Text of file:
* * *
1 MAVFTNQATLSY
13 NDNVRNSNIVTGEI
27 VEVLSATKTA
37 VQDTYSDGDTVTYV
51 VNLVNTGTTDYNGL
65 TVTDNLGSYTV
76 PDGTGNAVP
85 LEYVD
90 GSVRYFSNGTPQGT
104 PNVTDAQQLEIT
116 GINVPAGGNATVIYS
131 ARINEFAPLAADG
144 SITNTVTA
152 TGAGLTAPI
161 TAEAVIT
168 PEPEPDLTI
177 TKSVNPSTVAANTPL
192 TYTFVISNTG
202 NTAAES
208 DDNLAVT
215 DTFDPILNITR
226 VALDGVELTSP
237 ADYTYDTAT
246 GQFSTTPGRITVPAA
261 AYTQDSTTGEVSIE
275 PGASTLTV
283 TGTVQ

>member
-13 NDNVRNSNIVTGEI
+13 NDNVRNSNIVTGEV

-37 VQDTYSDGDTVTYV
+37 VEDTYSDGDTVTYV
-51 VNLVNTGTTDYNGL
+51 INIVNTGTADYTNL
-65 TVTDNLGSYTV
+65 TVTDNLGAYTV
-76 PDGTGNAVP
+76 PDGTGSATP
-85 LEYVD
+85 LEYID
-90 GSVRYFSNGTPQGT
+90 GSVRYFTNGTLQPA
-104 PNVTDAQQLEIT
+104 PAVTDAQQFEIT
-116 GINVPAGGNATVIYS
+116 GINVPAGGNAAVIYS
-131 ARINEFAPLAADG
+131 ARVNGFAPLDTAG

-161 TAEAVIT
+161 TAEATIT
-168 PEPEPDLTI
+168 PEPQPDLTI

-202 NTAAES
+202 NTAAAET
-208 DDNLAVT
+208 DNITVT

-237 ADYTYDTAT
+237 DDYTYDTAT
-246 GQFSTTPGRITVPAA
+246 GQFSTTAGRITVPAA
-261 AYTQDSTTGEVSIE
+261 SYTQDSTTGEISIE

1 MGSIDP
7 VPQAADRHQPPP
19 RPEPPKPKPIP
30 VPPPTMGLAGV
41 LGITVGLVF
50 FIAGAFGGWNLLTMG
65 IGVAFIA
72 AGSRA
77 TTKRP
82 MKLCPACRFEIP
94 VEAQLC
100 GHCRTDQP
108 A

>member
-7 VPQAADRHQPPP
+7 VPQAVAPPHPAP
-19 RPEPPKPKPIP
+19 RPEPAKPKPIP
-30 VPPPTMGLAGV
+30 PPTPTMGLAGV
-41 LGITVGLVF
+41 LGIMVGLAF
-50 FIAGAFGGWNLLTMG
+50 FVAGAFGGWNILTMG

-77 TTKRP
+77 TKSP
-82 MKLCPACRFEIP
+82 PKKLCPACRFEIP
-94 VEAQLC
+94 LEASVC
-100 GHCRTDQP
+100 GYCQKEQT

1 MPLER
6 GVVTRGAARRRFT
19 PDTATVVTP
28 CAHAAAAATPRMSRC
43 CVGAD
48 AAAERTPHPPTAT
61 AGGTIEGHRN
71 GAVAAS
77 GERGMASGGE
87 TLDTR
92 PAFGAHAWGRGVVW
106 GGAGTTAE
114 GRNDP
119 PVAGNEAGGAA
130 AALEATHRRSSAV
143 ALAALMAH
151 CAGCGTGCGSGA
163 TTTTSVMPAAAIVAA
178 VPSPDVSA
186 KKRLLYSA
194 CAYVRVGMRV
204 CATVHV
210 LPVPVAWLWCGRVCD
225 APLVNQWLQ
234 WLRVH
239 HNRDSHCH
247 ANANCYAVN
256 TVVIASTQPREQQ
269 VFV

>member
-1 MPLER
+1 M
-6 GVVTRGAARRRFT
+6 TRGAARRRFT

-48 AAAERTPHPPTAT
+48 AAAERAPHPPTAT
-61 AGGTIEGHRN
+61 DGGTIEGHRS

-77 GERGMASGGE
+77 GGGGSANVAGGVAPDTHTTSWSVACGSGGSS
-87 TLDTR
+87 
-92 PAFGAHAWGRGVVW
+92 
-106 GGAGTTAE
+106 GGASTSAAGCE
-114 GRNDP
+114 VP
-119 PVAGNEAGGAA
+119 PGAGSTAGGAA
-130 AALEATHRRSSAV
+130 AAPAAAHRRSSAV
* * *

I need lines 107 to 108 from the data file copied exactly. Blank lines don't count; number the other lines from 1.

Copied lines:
114 GRNDP
119 PVAGNEAGGAA